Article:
JamesCameron? has always had a talent for writing working-class characters, and here he surpasses himself with a motley collection of divers, oil rig workers, and truckers manning the DeepCore 2, the world's first submarine oil rig. A lesser movie would have succumbed to the temptation to make the DeepCore brand-new and high-tech, populated with the best and the brightest (compare "Deep Blue Sea", a movie with a similar setting which does exactly that). Cameron wisely avoids that trap, and portrays the DeepCore as a cramped, messy industrial workplace. The crew, a collection of homegrown, salt-of-the-earth types, goes a long way towards building that impression, and the supporting cast (especially Leo Burmeister as 'Catfish') does a wonderful job of bringing them to life. Consequently, the movie has a feel of honesty and realism lacking from many more polished Hollywood productions.
Of course, one of the main reasons "The Abyss" feels so realistic is that so much of it ""is"" real. Cameron is a director who always prefers to shoot 'real-for-real' (this is the guy who actually filmed footage of the wreck of the Titanic for inclusion in the movie of that name). In true Cameron style, since the movie was set underwater, significant portions of it were filmed underwater. The Abyss' production team, unable to find a filming tank big enough to hold the DeepCore set, as well as several other underwater settings, converted the empty reactor containment vessel and cooling tower of a nuclear power plant into two enormous filming tanks- both so large that the cast could be certified as open-water scuba divers while training in it. Nearly all of the underwater sequences in this film were filmed in those tanks, largely with the actual actors (stunt doubles appeared only in a few of the most dangerous shots). Cameron also comissioned a marine-equipment company to build special dive helmets with unusually wide faceplates, to allow the audience to identify the characters more readily.
What really holds the film together, though, are the performances of Ed Harris (Apollo 13) and Mary Elizabeth Mastrantonio (Robin Hood: Prince of Thieves) in the lead roles of Bud and Lindsey Brigman, an estranged husband and wife who are thrown together against their will when a storm leaves the DeepCore stranded 2000 feet below sea level. Ed Harris, years before his "Apollo 13" academy award, gives a wonderfully grounded performance as Bud, a down-to-earth, unexcitable man thrown into a situation that would be more than enough to excite anybody. He simply radiates presence, and is immediately convincing as a man capable of leading his motley crew to hell and back (and, indeed, he very nearly has to do just that). Mary Elizabeth Mastrantonio is equally good as Lindsey, the DeepCore's designer, universally regarded as a "cast iron bitch." She accomplishes the nearly impossible by making Lindsey, initially a cold and unfriendly character, not only believable throughout, but even likable and sympathetic. The high point of her performance comes near the end, when she finds herself trapped in a leaking submarine. What ensues I will not describe for those who have not seen it, but thanks largely to her performance, it is one of the most unforgettable scenes in film history.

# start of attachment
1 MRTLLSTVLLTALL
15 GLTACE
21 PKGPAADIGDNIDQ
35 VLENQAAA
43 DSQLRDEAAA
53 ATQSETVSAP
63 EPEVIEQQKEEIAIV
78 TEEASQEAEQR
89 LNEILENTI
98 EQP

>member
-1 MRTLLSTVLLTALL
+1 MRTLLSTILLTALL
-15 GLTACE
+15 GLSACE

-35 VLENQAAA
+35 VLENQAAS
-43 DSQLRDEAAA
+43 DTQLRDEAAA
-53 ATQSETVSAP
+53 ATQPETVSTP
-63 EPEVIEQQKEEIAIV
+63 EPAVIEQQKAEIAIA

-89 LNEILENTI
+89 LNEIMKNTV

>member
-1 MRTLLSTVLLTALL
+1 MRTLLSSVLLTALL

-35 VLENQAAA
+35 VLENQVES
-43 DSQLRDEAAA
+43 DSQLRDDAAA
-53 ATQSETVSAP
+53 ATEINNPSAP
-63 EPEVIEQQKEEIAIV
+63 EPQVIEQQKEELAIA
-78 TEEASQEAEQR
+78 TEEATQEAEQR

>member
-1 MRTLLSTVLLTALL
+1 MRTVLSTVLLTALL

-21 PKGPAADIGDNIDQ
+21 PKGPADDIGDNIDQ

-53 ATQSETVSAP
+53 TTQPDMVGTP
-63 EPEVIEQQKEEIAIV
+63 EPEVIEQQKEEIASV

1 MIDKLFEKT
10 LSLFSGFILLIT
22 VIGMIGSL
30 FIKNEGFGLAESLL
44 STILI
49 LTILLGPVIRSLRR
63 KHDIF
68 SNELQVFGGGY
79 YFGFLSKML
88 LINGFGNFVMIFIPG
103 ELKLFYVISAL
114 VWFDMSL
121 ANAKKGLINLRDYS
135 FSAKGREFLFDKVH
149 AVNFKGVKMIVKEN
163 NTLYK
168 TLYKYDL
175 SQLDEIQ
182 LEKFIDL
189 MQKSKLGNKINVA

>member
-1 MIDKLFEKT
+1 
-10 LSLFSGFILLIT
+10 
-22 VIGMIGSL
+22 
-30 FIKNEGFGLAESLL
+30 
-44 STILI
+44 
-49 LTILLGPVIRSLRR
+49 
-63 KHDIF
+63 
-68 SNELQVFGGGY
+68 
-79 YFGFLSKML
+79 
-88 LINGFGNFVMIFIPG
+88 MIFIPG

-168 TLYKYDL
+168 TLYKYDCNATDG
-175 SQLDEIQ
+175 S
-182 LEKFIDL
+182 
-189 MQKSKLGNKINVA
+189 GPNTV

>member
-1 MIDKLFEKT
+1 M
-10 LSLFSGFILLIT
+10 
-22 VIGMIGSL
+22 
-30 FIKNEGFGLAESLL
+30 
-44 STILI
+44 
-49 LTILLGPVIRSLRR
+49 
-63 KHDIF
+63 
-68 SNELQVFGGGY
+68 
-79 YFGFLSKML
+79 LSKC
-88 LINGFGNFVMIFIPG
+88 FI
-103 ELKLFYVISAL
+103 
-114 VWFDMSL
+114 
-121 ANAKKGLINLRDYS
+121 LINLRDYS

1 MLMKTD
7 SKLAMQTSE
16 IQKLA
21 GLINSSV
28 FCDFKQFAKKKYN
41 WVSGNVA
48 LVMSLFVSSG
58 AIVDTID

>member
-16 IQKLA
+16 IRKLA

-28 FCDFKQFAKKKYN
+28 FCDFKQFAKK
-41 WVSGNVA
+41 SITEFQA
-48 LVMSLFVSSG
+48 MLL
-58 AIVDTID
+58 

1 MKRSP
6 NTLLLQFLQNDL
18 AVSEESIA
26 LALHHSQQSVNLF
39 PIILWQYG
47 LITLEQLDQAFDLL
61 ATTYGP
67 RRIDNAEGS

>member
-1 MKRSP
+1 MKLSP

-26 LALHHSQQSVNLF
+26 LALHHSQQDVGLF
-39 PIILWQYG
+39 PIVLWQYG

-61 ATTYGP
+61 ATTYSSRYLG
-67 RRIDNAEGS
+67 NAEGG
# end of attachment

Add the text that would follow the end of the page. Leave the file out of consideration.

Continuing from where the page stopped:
Underlying all this, as with most of Cameron's movies, is a subtle but deep theme, humanity's capacity for self-destruction (one of his favorites). The plot is set in motion by the unexplained crash of an American nuclear submarine, and as the DeepCore crew struggles to survive, events on the surface above them spiral towards nuclear war. As he notes in a fascinating essay on the Abyss DVD, after "Aliens", he wanted to do a movie with no boogeyman except the human race- the aliens in this movie are benevolent, and the danger they pose to us is just the danger that we pose to ourselves. The Cold-War-era setting dates the film, but the possibility of nuclear destruction is just as present now as it was then, and in that sense the film has lost none of its relevance.
This is the only movie I've ever seen that had a novelization better than the movie. But that isn't too surprising, since the novelization was written by OrsonScottCard?, writer of a significant fraction of my favorite books. I can't do a detailed review of the book, unfortunately, as I loaned it to my dad several years ago, and he lost it. If anyone comes across a copy of it, you should grab it. It's worth it. It's worth it just for the in-depth characterisation alone, which really helps you to understand why the characters in the movie do what they do. -AdamField